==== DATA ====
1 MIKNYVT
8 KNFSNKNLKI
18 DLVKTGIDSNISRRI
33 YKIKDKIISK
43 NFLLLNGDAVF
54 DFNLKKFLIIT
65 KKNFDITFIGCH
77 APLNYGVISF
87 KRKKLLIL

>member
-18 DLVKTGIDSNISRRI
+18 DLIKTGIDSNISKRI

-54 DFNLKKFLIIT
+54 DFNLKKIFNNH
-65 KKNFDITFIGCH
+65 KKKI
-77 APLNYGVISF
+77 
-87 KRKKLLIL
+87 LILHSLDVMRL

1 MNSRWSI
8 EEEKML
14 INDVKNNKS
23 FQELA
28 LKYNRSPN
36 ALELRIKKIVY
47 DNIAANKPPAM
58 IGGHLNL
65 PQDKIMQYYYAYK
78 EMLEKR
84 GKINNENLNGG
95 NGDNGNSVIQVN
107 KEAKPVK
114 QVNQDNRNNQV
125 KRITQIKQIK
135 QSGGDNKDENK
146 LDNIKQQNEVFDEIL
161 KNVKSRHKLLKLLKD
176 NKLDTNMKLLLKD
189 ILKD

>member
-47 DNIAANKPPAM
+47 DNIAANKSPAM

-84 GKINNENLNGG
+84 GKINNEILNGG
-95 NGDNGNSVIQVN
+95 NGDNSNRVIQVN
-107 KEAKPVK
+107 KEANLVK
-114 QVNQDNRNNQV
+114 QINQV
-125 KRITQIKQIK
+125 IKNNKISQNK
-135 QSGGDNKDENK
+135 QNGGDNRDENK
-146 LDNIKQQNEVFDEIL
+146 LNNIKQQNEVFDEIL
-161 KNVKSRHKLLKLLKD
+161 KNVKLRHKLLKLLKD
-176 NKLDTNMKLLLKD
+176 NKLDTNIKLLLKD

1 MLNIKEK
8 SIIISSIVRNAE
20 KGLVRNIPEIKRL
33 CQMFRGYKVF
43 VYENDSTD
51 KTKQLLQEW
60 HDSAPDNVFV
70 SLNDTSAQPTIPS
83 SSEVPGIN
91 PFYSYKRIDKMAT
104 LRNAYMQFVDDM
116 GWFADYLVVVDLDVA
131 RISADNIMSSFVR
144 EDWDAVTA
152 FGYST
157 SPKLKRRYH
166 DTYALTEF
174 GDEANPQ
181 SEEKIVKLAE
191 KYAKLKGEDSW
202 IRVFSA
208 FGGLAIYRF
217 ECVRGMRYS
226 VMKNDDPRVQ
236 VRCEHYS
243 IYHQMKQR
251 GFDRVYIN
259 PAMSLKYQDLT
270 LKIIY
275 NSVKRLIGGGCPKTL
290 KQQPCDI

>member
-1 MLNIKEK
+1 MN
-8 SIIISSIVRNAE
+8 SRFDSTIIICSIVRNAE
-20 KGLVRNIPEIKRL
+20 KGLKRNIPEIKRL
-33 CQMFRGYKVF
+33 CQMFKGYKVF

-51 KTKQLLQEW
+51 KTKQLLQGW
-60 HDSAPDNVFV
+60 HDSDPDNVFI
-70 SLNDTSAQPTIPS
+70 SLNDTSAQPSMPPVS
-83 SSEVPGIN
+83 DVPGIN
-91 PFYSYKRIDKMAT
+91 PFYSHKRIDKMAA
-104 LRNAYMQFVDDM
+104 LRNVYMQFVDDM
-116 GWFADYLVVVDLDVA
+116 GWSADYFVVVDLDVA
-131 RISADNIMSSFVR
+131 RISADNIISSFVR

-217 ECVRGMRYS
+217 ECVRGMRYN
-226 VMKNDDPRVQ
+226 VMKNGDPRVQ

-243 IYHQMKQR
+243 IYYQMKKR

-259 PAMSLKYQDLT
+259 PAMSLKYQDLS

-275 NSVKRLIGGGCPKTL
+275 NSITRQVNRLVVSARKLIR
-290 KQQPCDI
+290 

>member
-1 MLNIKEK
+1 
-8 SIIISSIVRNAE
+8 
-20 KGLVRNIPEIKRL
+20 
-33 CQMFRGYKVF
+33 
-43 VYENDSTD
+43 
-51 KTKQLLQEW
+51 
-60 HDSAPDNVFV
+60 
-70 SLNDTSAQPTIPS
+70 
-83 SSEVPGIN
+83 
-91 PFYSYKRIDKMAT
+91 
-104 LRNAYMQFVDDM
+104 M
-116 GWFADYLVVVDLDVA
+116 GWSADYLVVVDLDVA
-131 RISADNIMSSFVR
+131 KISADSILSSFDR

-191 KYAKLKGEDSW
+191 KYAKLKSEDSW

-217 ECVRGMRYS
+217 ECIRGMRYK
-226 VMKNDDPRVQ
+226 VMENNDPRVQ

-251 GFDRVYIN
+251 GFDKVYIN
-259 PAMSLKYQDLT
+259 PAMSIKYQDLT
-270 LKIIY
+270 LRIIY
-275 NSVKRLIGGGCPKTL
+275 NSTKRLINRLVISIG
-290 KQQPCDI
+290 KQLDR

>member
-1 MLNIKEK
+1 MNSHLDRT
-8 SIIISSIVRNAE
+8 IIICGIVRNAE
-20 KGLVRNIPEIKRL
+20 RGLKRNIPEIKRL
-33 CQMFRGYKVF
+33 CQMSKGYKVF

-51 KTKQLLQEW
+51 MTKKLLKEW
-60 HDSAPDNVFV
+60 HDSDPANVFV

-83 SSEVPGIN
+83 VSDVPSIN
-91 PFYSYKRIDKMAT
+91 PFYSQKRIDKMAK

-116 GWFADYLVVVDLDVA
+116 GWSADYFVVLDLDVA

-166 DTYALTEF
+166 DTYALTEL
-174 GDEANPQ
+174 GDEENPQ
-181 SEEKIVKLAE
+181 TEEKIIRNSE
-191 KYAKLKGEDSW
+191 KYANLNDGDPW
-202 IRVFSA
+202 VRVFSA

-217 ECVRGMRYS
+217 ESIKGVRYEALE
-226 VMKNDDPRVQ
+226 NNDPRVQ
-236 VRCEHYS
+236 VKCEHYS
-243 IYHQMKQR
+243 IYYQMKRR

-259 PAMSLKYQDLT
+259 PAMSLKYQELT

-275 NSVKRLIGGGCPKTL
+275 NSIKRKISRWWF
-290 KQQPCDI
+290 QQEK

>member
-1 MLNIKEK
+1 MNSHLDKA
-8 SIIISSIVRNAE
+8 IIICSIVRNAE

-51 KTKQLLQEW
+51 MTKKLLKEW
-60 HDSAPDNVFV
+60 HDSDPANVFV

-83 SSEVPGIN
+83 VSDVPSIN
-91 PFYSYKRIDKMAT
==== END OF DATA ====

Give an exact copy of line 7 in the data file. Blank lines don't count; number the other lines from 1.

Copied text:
65 KKNFDITFIGCH